Gee, That's Swell…

If this team has played a "good loss" since coming back from the Olympic break, the loss to the Caps was it.  For long stretches of the game, that intense physical style we saw them play down the stretch and through the playoff run last year was back.  The Pens resurrected the high-pressure forecheck that gave Caps d-men fits last year and did in this game.  An up-tempo Pens attack caught Caps d-men and forwards standing around watching the puck and led to chances that forced Jose Theodore to bail out his team with a number of highlight-reel saves.  Everyone who's watched Theodore play the last few years knows he's capable of stealing a game here or there.  But doing it four times out of seven in the face of the kind of pressure he saw from the Pens?  No Caps fan will admit it because they'll be too busy gloating over the season series win by the Caps, but there were little things that Caps fans couldn't be happy with that revealed themselves in that game.

Damn, That Sucks…

Fleury lets in a "soff" goal a minute into the game. To Aaron Asham.

Gee, That's Swell…

The following 59 minutes.  The Pens officially clinched a playoff spot with this win, getting all four goals from "secondary scoring" guys – Cooke, Dupuis, Kunitz and Fedotenko.  Crosby had three assists and was everywhere; he treats the Flyers the same way Bruce Boudreau treats a bathroom after a dinner at Mad Mex.  Feds had two points.  Fleury was rock solid in the face of the Flyers' crease-crashing and usual shenanigans.

Damn, That Sucks…

Pens came out slow again versus the Leafs, spotting them the first goal of the game early.  They generated very little consistent offensive pressure through the first thirty minutes of this game.

Gee, That's Swell…

This game may have been proof that they can in fact "flip the switch".  They re-focused themselves over the last half of the game, especially in the third and generated tons of chances.  Cooke's goal was a beautiful deflection, the amazing result of what can happen when the point man (Leopold) just gets the puck to the net.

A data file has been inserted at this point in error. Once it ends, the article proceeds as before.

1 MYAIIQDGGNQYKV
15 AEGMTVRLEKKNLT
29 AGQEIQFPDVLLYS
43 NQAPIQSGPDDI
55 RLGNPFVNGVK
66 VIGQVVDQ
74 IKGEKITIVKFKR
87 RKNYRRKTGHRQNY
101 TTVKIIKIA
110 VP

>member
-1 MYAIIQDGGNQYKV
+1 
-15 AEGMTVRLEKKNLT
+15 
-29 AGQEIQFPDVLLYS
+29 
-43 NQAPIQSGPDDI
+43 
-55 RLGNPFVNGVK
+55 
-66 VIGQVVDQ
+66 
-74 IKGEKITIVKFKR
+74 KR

Final thoughts on the stretch, dudes:

  • Some of the recent success has to be attributed to the return of the secondary scoring.  Talbot has had a solid three-game run now and someone may have told him the playoffs started already.  The Pens need to continue to get contributions from guys like Dupuis, Kennedy, Cooke, and Fedotenko.
  • Not sure I've seen Cooke play as hard as he has over this last stretch of five games since he joined the Pens.  I know some Pens players went public with some mild criticism of his hit on Savard, and I'm sure guys made it known that a hit like that puts them in a dangerous spot.  Cooke has been playing like a guy who might be proving a thing or two to his teammates.
  • I have to thank Raybin for pointing this out on Twitter a few days back.  Ray Shero got Jordan Leopold at the deadline to help shut down Ovechkin; Ovechkin had just four shots and was invisible during long stretches of that game last week.  George McPhee, on the other hand, needed to upgrade his defense and got…Joe Corvo.  Corvo has two goals and three assists in 11 games since being acquired by Washington, but he's also a -4 and has yet to post anything better than an even rating.  Wonder what McPhee was thinking as Crosby turned Corvo into a human drillbit dishing the puck to Guerin on Guerin's goal.
  • The Wings are healthy, playing well (hottest team in the West along with Phoenix) and have now put six points between them and 9th spot in the West. Osgood's charting faceoffs rather than playing ole' with every fifth shot fired at him.  San Jose, Chicago and Vancouver have to be at least a little bit nervous right now.
  • If Dave Tippett doesn't get the Jack Adams Trophy this year, they should just stop handing out the award.  And doesn't this also highlight what an asstastic job Gretzky did as coach of that team?